Feeds

BBC Trust: Unsupportable opinions are OK

Mandybill bias was just an opinion, says broadcaster

The Essential Guide to IT Transformation

The BBC Trust has partially upheld a complaint against The Culture Show on the Digital Economy Act - but strangely ignored the most serious allegations of inaccuracy and bias.

The complaint was made by UK Music chief executive and former Undertone Feargal Sharkey about a 10-minute film broadcast on 4 February, and featured both music and movie industry figures and anti-copyright activists talking about the Digital Economy Act. The slot was presented by Mark Thomas, who was evidently quite badly let down by his researchers, and was also erroneously described by the BBC as a "comedian" - but we'll let that pass.

UK Music - an organisation representing the collective interests of the UK's commercial music industry - appealed to the Editorial Complaints Unit and then to the BBC Trust's Editorial Standards Committee.

The BBC Trust today said that the BBC was wrong to say the Act "criminialised" unlicensed file sharing, since it only involved modifications to civil law. It was also wrong to say that the Bill gave new powers to the music and film industries to make users disconnect. It also erred in broadcasting unchallenged the assertion that the Secretary of State could modify legislation without scrutiny.

"None of these contentions were true then and none of them are true now," UK Music said in a statement.

Yet the Trust disagreed on several other areas. The 10-minute segment did not have to be fair, because it was "editorial content". Viewers should have known it was a personal opinion, the Trust argued, because Thomas had been described as a comedian.

Nor did the Trust agree that questionable information - for example the view presented by the blogger and copyright activist Cory Doctorow - should be challenged or corrected. Doctorow told the nation:

“Imagine if any of the big record labels made three false accusations of copyright infringement and we were allowed to go over to their offices with a big set of bolt cutters, and went over there and shut off their internet so they would have to carry out all their business by fax and carrier pigeon. It would be the corporate death penalty; they would cease to exist as members of the information society.”

The Trust thought that was OK, since he "was expressing only his interpretation of what the Bill proposed. The report did not present this as a statement of fact. As such, the ECU could not conclude that audiences would have been seriously misled."

That's certainly an unusual way of approaching a factual topic. Opinions are either supportable (though evidence and reason) or they are not. But the Trust's logic here is that unsupportable opinions may be broadcast because they're . . . opinions.

BBC producers were bombarded by copyright activists during the passage of the Digital Economy Bill - leading one well-known presenter to fear his computer was about to be confiscated.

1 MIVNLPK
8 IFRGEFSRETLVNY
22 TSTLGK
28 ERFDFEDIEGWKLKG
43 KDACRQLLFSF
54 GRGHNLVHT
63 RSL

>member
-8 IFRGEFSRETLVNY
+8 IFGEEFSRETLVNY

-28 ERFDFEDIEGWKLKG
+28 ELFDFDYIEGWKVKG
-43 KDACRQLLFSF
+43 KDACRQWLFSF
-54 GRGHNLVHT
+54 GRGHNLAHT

There's more detail on this and other adjudications here. ®

HP ProLiant Gen8: Integrated lifecycle automation

More from The Register

next story
BBC goes offline in MASSIVE COCKUP: Stephen Fry partly muzzled
Auntie tight-lipped as major outage rolls on
iPad? More like iFAD: We reveal why Apple fell into IBM's arms
But never fear fanbois, you're still lapping up iPhones, Macs
White? Male? You work in tech? Let us guess ... Twitter? We KNEW it!
Grim diversity numbers dumped alongside Facebook earnings
HP, Microsoft prove it again: Big Business doesn't create jobs
SMEs get lip service - what they need is dinner at the Club
Bose says today IS F*** With Dre Day: Beats sued in patent battle
Music gear giant seeks some of that sweet, sweet Apple pie
Amazon Reveals One Weird Trick: A Loss On Almost $20bn In Sales
Investors really hate it: Share price plunge as growth SLOWS in key AWS division
Dude, you're getting a Dell – with BITCOIN: IT giant slurps cryptocash
1. Buy PC with Bitcoin. 2. Mine more coins. 3. Goto step 1
There's NOTHING on TV in Europe – American video DOMINATES
Even France's mega subsidies don't stop US content onslaught
prev story

Whitepapers

Top three mobile application threats
Prevent sensitive data leakage over insecure channels or stolen mobile devices.
Implementing global e-invoicing with guaranteed legal certainty
Explaining the role local tax compliance plays in successful supply chain management and e-business and how leading global brands are addressing this.
Boost IT visibility and business value
How building a great service catalog relieves pressure points and demonstrates the value of IT service management.
Designing a Defense for Mobile Applications
Learn about the various considerations for defending mobile applications - from the application architecture itself to the myriad testing technologies.
Build a business case: developing custom apps
Learn how to maximize the value of custom applications by accelerating and simplifying their development.